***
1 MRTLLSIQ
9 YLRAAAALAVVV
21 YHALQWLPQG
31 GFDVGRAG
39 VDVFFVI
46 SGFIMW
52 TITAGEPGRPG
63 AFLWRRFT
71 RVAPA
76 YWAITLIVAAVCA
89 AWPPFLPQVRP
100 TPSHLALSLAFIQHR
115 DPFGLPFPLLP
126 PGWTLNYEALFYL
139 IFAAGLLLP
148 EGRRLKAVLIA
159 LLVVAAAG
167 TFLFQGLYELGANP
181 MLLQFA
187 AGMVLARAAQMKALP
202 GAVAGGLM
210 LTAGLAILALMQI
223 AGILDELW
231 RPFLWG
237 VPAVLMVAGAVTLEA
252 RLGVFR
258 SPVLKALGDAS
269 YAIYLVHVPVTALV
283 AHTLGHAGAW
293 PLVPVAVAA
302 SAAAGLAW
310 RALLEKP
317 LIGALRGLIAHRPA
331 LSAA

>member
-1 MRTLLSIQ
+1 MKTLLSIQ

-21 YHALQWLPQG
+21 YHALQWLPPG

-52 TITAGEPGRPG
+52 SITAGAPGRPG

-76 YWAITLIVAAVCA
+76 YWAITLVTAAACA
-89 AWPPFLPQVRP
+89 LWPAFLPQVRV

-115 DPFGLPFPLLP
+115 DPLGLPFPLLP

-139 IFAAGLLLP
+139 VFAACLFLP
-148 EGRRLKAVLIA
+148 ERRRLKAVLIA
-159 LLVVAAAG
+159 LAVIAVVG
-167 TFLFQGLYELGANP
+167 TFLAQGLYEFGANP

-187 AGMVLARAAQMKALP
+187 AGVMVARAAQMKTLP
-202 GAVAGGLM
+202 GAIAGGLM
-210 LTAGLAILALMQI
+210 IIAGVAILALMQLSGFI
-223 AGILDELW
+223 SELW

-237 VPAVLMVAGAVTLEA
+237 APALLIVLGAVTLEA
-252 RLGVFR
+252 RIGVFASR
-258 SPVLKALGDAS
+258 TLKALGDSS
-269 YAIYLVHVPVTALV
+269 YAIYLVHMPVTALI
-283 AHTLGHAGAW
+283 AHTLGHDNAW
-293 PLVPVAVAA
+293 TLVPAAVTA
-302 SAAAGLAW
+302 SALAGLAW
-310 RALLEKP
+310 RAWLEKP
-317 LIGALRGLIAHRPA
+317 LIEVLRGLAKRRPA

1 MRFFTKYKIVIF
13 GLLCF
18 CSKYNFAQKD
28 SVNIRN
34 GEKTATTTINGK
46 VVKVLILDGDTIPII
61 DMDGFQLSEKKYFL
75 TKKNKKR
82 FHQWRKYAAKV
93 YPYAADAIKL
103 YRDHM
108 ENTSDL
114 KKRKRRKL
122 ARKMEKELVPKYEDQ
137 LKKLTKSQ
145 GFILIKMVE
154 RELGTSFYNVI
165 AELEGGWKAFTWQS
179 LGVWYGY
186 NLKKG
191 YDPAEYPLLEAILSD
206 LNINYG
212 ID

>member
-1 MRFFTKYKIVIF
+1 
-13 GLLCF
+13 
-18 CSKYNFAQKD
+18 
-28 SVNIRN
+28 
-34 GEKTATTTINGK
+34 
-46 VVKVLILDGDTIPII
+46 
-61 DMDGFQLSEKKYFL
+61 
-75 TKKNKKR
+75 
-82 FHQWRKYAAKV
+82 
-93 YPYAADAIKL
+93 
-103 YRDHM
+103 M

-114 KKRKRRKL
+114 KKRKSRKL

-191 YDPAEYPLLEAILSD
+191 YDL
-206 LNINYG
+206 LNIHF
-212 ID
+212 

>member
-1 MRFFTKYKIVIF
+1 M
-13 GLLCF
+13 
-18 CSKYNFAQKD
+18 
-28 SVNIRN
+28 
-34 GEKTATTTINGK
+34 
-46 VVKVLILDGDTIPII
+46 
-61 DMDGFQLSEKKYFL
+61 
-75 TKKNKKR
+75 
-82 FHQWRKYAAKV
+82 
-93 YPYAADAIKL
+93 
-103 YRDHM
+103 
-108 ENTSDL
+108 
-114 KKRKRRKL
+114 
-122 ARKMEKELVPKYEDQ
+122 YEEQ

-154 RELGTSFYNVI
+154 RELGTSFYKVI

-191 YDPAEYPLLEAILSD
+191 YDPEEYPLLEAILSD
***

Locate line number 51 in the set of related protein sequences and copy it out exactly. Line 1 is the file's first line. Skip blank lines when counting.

+148 ERRRLKAVLIA